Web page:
From Syria to Qatar
Turkey should reconsider the not-so-easy and unfortunately disastrous path it followed in the Syria crisis before indulging into undertaking any sort of mediation in the crisis between Qatar and a Saudi-led block of nations accusing the gas-rich state of supporting and abetting terrorism. The hasty decision to push through in parliament an authorization bill to establish a 3000-troop military base in Qatar and repeated statements of the country’s sole decision maker, President Recep Tayyip Erdoğan, of aligning Turkey with Qatar but underlining his government’s strong rejection of the alienation of Doha indicate the problematic course ahead.
There is need for mediation efforts by some regional, and perhaps, international actors. Yet, mediation will not be easy at all. With so many countries joining their “bash the Qataris” move, the Saudis and the United Arab Emirates cannot afford to step back without achieving some tangible results of their demands. Similarly, Qatar cannot afford a cave-in to Saudi and the UAE demands that would humiliate the country and effectively turn it into a Saudi vassal.
Could Turkey be a regional power to help diffuse this crisis? As absurd as the idea might sound, can Washington play such a role? In view of the fact that the Qatar crisis evolved immediately after President Donald Trump’s visit to Saudi Arabia during which fingers were pointed at Doha as a financier of terrorism, Turkey’s mediation offer was not definitely as mediocre as the American expression to assume such a role.
One precious opportunity for dialogue came from Kuwait. The Kuwaiti sheikh spared no effort to use his personal influence on the Saudi, UAE and the Qatari leaders but could not succeed so far. No one should perhaps expect a quick resolution anyhow. Iran, as this crisis effect might also be a proxy war with Tehran, cannot be a mediator either. Iran’s Foreign Minister Javad Zarif was trying to understand Ankara’s perception of the development during a half-day trip on June 7 while terrorists were staging some deplorable attacks back in Tehran. For understandable reasons Iran getting worried and even alarmed with the Gulf divide is quite understandable.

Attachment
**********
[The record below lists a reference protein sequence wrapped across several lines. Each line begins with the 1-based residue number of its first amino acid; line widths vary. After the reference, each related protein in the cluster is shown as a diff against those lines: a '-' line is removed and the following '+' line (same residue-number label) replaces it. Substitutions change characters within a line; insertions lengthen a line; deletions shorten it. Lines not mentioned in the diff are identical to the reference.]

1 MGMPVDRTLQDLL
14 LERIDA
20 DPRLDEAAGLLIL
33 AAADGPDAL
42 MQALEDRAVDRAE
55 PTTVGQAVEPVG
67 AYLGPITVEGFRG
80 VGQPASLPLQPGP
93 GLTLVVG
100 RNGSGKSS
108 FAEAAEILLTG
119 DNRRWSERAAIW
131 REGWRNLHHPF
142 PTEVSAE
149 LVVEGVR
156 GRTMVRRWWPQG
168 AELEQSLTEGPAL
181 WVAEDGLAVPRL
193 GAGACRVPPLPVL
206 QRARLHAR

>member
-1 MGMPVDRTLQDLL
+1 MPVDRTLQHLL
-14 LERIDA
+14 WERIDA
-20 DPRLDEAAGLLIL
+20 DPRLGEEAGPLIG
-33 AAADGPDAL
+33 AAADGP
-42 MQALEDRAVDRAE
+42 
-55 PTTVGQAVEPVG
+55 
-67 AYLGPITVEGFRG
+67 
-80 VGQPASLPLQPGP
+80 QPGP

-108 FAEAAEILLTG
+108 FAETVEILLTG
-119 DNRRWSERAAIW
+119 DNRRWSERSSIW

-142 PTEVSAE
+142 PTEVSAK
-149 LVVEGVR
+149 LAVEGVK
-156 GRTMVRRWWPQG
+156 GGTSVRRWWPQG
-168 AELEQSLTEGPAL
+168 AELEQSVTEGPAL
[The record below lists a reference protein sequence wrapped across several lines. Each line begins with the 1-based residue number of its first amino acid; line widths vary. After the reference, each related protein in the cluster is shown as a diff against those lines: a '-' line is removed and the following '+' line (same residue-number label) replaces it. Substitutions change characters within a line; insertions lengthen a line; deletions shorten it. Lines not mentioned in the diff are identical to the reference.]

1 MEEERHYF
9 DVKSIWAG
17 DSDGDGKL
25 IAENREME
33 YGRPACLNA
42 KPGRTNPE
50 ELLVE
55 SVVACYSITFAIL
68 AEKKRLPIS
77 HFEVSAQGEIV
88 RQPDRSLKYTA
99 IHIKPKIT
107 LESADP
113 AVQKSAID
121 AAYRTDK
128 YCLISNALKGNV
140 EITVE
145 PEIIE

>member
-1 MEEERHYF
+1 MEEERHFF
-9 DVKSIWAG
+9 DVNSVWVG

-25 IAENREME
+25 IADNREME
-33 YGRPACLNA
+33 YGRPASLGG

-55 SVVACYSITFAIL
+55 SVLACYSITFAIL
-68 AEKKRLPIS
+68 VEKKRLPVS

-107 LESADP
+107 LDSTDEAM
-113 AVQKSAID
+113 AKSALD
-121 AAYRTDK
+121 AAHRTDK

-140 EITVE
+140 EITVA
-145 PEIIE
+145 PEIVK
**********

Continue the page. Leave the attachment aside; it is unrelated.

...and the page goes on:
If the Trump-instigated Saudi-UAE push against Qatar aimed at forcing the Gulf state 1- to stop being a spoiler of efforts aimed at achieving the isolation of Iran, and 2- to distance itself from Hamas and the Muslim Brotherhood; or if the current crisis is a product of a concerted effort to at least undermine the rule of Qatari Emir Sheikh Tamim bin Hamad Al Thani or force a palace coup there, how could mediation work?
Turkey swiftly getting its parliament approval of deployment of its troops – slated to fight terrorism – would help Qatar stiffen its resolve to resist the Saudi and UAE-led pressure to force it to change its stance regarding groups such as Hamas, the Muslim Brotherhood and Hezbollah. Particularly, as Ankara does not consider the Muslim Brotherhood as a terrorist group or de facto ignores the presence of Hamas on its own terrorist groups list, how would it be possible for Ankara to play a trustworthy mediator role in this crisis? Can Ankara’s ruling political Islamists advice Qatar to shun Hamas or the Muslim Brotherhood while they themselves see both two groups as members of their own family? Secondly, was it not Ankara who objected even to embargoes on Iran, refused to be part of an anti-Iran campaign?
Well, some people might remember that Bashar al-Assad of Syria was the “brother” of Erdoğan up until a five-hour-long talk in August 2012 between al-Assad and Turkey’s then-premier Ahmet Davutoğlu.
With Qatar, Turkey has been enjoying exemplary relations. Qataris are buying whatever possible in Turkey, making huge amounts of direct investment much needed by the economy surviving on hot money flow. Yet, Turkey has precious deals with the Saudis as well as the UAE, and of course their big brother: the United States. Thus, the risk of Turkey abandoning either camp to please the other appears to be rather incompatible with intumescent Turkish expectations from both sides.